My Work Is Not Yet Done
November 25, 2004 5:32 PM   Subscribe

Literature Is Entertainment or It Is Nothing. Thomas Ligotti, regarded by many as the greatest genius to hit fantastic literature since Poe, Lovecraft, or Machen speaks on mental illness, his writing process, and his influences in a wry and thoughtful interview from Fantastic Metropolis. And once you're done with that, you may wish to check out this fun page of his Notes and Aphorisms, if you happen to like notes and aphorisms.
posted by Sticherbeast (15 comments total) 4 users marked this as a favorite
I've never heard of this guy before in my life, but that interview is definitely interesting stuff. Thanks for the link. It really made me think, and I'm only a few pages into it.

The guy is a bit off his rocker, but that's what I expect from writers. I got As in my creative writing courses in high school, so maybe I'm also crazy.
posted by Kleptophoria! at 6:28 PM on November 25, 2004

I'd never heard of Ligotti, but a few pages in and I'm interested. Good post! What's his best work ... the links seem to dance around recommedations. Sticherbeast, what do you like best?

On preview: what Kleptophoria! said
posted by bonaldi at 6:35 PM on November 25, 2004

The greatest power one may possess -- in any situation -- is simply not to care what happens. In fact, it's the only power, all others being a semblance and mockery of it. But you must also not care about possessing the power itself. So fuck it.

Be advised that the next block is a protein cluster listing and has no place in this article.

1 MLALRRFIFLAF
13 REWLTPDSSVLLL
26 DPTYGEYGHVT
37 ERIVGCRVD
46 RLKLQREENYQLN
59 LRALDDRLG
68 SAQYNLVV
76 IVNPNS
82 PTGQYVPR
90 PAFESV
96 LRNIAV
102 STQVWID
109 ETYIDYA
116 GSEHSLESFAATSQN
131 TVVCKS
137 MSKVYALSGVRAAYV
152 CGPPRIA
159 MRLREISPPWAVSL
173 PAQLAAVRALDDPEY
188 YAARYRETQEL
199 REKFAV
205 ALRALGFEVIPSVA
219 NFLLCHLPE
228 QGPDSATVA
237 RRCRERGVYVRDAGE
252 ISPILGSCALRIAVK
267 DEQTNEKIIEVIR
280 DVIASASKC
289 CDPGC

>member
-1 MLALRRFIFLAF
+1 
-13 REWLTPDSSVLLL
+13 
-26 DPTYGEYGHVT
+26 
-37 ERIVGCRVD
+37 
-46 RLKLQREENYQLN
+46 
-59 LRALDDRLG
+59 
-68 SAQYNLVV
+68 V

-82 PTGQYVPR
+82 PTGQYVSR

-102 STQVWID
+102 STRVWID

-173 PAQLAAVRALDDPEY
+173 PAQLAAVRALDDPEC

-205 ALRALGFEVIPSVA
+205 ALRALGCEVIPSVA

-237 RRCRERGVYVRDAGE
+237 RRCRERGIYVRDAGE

I've never heard of this guy either, but I think I'll be hitting the bookstore tomorrow. Thanks, Sticherbeast!
posted by Faint of Butt at 7:14 PM on November 25, 2004

(After a bit of research...)

Oh, dear. Are Ligotti's collections even in print?
posted by Faint of Butt at 7:20 PM on November 25, 2004

Some of Ligotti's work is online.
posted by thomas j wise at 7:48 PM on November 25, 2004

Ligotti has also collaborated several times with Current 93. In fact, C93's In a Foreign Town, In a Foreign Land is intended as background music to reading some of Ligotti's stories, which are included with the CD.
posted by TheIrreverend at 8:12 PM on November 25, 2004

What a great interview.
Neddal Ayad: Incidentally, do you notice much of a gender split in your readership?

Thomas Ligotti: It’s pretty much all maladjusted guys with advanced university degrees, although there are some outstanding female exceptions with advanced degrees and literary talents. They’re not what people think of as nerds living in their parents’ basements. The ones with whom I’ve been in contact over the years live far more normal lives than I do. In any case, I’d like to put in a good word for nerds living in their parents’ basement—they’re an undeservedly maligned subculture that I’m proud to count among my readers if they’re out there.
posted by Succa at 8:13 PM on November 25, 2004

I think this interview alone inspired me to go write some random short stories. I can only imagine trying to live with the man, though.
posted by Kleptophoria! at 8:31 PM on November 25, 2004